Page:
World leader Andrey Silnov from Shakhty in Russia cleared 2,36m for Olympic gold. The big surprise of this final is silver medal winner Germaine Mason from Great Britain who achieved a new personal best of 2,34m. Russia’s Yaroslav Rybakov cleared also 2,34m, which is a new season’s best for him, and got the bronze. The unlucky person was Stefan Holm of Sweden: Neither could he defend his Olympic title, nor did he get any medal at all: He had to be satisfied with rank four (2,32m). Unclear is why Silnov tried at 242 (and one jump was so close) as he would only equal European record, break the Olympic and Russian records by 2 cm…
Discus throw men final:
World champion and world leader Gerd Kanter from Estonia spoiled Lithuanian
Virgilius Alekna’s plans to achieve his third win in a row after Sydney and Athens: With 68,82m from his fourth attempt he won the gold medal. Alekna threw only 67,79m and had to take the bronze medal. The happy and surprising silver medal winner is Piotr Malachowski from Poland who achieved 67,82m in his second throw.
200m men semi-final:
While Usain Bolt approached his second gold medal a little bit by winning his semi-final in 20,09s, Churandy Martina from the Netherlands Antilles ran another national record: 20,11s. All three US-sprinters qualified (Walter Dix – 20,19s, Shawn Crawford – 20,12s and Wallace Spearmon – 20,14s). Christian Malcolm from Great Britain (20,25s) will be the only European representative in the final.
400m men semi-final:
No problem for defending Olympic champion, world champion and world leader Jeremy Wariner to qualify for the final – he clocked strong 44,15s. Yet, his challenger and teammate, LaShawn Merrit achieved a better time of 44,12s in his heat number three. Leslie Djhone from France crossed the finish line as first in heat number two after 44,79s. Two more Europeans will also be in the final: Martyn Rooney from Great Britain (44,60s = personal best and European lead 2008) and Sweden’s Johan Wissman (44,64s = SB).
400m women final:
From the start until the last 70 metres, everything looked like Sanya Richards from the USA would finally get the long awaited gold medal because she was leading clearly in front of the other runners. But world champion Christine Ohuruogu from Great Britain had the better reserves, overtook her and – big surprise – crossed the finish line as first after 49,62, a world leading mark. Sanya Richards was so much a victim of her too high speed from the start that she also had to let Shericka Williams from Jamaica (49,69s = PB) pass her and thus was left with only the bronze medal (49,93s).
100m hurdles women final:
Another top favorite failed in the final: World leader Lolo Jones from the USA came only seventh after 12,72s as she stepped at the ninth hurdle. But her teammate Dawn Harper was the sensation clocking a new personal best of 12,54s and winning the gold medal. Australia’s Sally McLellan and Canada’s Priscilla Lopes-Schliep grasped the silver and bronze medal (12,64s both) in an extremely tight finish (Places four and five 12,65s: Damu Cherry from the USA and Delloreen Ennis-London from Jamaica and place six 12,66s: Brigitte Foster-Hylton).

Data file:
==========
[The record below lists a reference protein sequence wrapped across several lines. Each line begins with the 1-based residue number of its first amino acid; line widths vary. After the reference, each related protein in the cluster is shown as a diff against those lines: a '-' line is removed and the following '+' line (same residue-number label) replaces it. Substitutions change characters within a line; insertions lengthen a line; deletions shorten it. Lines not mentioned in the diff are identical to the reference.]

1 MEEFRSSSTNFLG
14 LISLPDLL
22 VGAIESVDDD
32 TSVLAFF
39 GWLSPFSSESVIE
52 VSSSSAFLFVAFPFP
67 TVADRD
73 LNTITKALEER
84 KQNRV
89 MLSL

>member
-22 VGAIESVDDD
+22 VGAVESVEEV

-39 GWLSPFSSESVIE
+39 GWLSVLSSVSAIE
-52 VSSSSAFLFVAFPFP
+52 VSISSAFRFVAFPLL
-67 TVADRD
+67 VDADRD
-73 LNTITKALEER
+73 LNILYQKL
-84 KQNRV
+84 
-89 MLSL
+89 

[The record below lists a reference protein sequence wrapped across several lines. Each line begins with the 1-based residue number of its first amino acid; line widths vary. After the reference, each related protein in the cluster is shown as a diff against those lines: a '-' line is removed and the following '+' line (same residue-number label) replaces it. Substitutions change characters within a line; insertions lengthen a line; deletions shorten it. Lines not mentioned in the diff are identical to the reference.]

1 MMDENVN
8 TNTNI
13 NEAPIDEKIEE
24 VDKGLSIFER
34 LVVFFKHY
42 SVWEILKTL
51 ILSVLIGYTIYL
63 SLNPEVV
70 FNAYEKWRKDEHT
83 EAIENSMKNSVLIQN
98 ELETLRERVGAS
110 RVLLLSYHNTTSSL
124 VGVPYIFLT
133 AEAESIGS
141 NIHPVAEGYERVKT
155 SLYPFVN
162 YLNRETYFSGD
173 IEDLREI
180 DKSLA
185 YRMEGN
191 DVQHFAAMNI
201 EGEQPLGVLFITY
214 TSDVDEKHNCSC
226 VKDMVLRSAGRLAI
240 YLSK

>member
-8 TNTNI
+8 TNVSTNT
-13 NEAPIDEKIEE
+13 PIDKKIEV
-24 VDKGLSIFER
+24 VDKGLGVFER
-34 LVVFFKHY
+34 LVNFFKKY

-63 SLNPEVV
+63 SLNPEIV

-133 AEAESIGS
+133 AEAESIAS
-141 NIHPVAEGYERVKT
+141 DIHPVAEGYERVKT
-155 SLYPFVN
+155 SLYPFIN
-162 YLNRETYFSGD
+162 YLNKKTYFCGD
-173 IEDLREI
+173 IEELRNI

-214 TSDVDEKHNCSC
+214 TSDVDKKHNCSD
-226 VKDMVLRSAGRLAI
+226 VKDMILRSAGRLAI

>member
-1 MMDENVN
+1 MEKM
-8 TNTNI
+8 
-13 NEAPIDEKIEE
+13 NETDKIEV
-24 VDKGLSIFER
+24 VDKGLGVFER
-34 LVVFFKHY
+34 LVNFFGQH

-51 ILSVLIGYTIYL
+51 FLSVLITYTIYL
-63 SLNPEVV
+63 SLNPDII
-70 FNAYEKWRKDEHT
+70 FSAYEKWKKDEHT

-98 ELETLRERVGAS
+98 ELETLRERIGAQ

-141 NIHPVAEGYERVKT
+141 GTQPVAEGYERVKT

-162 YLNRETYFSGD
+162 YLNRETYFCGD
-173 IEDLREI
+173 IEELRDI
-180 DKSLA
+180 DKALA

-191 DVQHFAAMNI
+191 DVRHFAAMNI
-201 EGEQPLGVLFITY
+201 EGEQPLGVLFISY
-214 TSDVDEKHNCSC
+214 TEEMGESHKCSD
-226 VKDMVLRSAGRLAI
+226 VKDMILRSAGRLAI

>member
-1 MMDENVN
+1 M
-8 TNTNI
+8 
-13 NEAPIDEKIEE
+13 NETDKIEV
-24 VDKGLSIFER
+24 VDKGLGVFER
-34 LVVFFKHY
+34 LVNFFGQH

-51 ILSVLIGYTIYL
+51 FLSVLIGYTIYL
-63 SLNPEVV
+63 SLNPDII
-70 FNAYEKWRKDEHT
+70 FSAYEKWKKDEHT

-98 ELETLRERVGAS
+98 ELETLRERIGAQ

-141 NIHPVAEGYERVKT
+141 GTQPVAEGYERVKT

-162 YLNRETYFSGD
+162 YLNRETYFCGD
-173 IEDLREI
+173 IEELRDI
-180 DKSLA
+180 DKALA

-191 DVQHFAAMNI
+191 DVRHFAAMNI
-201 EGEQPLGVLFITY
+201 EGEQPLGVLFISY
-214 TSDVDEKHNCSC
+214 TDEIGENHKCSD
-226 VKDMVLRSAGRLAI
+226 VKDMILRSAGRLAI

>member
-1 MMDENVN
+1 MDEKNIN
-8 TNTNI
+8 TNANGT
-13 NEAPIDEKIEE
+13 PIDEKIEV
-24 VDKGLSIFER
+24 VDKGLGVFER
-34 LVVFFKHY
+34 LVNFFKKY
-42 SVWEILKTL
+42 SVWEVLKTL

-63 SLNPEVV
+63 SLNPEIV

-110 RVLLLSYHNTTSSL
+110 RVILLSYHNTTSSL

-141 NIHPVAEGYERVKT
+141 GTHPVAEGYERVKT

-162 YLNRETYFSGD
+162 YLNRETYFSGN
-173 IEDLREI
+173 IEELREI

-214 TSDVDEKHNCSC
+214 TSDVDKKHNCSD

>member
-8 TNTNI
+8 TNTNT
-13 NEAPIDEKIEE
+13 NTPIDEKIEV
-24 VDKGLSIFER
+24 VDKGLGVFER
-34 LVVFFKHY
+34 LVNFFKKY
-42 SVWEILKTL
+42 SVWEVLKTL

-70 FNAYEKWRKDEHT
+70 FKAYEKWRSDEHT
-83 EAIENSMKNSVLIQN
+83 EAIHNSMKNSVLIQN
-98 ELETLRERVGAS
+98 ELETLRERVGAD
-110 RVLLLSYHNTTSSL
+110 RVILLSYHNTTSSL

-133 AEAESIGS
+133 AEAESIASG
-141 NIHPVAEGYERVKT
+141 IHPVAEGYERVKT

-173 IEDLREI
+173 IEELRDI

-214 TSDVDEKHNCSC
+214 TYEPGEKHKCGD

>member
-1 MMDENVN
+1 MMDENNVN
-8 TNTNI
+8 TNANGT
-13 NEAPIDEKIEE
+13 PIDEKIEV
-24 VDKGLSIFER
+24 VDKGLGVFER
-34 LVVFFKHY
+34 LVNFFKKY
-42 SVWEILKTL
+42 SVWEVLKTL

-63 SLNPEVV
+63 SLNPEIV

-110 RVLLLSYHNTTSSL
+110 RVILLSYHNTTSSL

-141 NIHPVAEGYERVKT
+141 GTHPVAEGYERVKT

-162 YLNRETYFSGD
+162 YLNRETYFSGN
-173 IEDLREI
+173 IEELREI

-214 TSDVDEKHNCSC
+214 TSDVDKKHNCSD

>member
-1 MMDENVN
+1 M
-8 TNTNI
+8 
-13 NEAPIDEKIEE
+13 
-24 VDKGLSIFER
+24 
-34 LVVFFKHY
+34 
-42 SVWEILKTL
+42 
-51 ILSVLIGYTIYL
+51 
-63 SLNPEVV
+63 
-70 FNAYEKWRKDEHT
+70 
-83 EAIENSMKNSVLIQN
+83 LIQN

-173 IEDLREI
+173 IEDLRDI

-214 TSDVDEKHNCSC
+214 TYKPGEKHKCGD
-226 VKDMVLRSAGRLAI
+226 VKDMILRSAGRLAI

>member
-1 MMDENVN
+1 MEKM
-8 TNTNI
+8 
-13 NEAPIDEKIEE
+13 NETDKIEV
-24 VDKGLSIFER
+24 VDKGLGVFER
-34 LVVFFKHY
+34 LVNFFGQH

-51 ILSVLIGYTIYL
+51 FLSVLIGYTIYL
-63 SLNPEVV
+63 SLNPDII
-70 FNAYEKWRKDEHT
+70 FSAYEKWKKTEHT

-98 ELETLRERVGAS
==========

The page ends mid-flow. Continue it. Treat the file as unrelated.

1.500m men final:
With Bernard Lagat from the USA not qualified, this final looked like a safe thing for Rashid Ramzi from Bahrain. He let the Kenyans make the pace and then took the lead on the last 400m (52.9). Nobody could attack his final sprint, Kenya junior Asbel Kiprop tried his best but did not succeed and got the silver medal (3:33,11min). Ramzi clocked fast 3:32,94min to become Olympic champion. Surprise bronze medallist is Nicholas Willis from New Zealand with 3:34,16min, his country’s first medal since 1976.
Christine Ohuruogu added the Olympic 400metres title to the world championship gold medal she won last year with a phenomenal performance in Beijing on Tuesday night. Ohuruogu said: “I don’t know where I am right now. You never think it’s a reality, it’s something you dream about. As I came across the line I thought ‘Oh my gosh’ – I don’t know what to say. I’m just so proud of myself. Today I warmed up for an hour and a half. I had to keep stopping and sitting down to sort my head out. I felt tired, I hadn’t slept for the last two nights, the pressure was getting to me. I thought ‘If I don’t win, what will happen?’ As it gets closer and closer you get more scared and realise it is a lot harder than it you think it is.” Ohuruogu just over two years ago was considering quitting athletics after being suspended for 12 months for missing three out-of-competition drugs tests. While Ohuruogu’s performance was not a surprise, Germaine Mason’s silver medal in the high jump was a welcome addition to the Team GB’s tally.
Mason, who was born in Jamaica but switched nationalities in 2006, had one failure at 2.29m and then opted to pass on that height, moving up to clear 2.32m and 2.34m with his first attempts. “I am a bit speechless but I am very happy and overwhelmed. I feel like Superman! I went way above my limits tonight – personal best and silver medal. I feel very British. Britain is my home and it will be forever. I spend six months a year in Jamaica doing a lot of training with Stephen Francis and Asafa Powell and then I come back to Europe to compete on the circuit.”
used with permission of Alfons Juck, Publisher of EME News.